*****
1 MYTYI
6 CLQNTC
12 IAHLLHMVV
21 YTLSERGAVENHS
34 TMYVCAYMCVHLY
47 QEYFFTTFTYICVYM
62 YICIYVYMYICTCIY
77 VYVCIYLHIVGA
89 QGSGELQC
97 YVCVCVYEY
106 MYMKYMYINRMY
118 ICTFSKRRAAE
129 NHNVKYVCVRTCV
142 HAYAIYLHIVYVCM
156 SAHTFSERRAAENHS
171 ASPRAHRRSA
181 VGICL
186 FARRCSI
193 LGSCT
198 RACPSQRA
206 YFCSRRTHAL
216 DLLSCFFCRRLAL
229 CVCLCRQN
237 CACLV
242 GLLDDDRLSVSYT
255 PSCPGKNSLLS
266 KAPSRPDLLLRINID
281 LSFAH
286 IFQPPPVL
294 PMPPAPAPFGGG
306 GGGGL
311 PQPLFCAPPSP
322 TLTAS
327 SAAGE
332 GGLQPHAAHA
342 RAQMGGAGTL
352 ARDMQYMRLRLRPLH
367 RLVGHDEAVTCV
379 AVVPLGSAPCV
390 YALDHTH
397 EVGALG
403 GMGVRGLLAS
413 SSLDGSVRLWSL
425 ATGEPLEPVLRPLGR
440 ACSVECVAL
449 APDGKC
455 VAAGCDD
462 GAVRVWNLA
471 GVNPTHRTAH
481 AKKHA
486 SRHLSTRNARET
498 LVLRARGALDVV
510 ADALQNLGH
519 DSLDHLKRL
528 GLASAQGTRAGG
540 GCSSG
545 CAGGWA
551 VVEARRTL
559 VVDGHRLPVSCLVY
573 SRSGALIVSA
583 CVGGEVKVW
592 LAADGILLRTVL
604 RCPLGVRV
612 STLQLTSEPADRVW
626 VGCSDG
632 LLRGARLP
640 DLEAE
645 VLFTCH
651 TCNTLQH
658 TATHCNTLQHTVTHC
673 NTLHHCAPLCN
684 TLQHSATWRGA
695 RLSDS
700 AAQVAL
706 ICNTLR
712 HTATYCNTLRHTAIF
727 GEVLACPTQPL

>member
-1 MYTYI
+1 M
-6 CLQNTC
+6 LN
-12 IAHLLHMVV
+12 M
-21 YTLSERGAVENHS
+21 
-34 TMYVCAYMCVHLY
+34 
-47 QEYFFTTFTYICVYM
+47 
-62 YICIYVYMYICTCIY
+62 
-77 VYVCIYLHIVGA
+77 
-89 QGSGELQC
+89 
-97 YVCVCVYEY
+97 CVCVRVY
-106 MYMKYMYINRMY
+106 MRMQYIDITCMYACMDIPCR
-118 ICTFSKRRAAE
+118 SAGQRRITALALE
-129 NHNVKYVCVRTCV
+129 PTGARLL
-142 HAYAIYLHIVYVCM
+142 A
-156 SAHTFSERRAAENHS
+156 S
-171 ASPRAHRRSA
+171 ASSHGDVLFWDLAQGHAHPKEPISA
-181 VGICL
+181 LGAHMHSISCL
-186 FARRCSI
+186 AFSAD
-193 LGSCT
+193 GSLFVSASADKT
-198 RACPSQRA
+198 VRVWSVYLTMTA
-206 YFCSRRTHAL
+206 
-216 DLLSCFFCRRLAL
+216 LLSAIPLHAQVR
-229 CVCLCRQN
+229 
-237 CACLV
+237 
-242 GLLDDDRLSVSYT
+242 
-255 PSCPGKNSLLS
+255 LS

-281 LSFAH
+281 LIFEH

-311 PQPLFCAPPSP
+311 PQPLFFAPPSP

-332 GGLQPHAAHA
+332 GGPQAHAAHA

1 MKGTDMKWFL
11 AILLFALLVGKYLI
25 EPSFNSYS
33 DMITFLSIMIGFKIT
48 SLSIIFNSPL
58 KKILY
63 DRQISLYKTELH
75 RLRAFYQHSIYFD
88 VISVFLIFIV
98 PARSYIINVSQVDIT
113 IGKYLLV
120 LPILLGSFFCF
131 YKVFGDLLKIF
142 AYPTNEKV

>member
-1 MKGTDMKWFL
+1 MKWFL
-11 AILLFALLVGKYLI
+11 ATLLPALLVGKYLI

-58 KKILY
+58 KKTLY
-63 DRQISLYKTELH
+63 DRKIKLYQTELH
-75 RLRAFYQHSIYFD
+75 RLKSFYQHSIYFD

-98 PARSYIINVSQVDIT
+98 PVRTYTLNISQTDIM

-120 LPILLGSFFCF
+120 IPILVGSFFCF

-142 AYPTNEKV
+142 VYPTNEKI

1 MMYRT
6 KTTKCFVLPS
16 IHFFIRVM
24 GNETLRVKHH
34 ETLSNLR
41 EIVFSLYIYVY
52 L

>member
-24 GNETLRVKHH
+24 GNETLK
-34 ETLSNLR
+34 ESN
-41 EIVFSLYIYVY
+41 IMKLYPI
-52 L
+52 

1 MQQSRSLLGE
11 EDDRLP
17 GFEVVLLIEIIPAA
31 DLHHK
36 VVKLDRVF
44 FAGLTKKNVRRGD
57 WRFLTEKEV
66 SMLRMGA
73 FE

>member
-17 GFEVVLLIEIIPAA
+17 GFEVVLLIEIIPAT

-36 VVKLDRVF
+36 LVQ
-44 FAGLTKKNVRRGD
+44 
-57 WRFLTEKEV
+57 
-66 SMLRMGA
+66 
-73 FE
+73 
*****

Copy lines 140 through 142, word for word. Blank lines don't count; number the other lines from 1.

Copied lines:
33 DMITFLSIMIGFKIT
48 SLSIIFNSPL
58 KKILY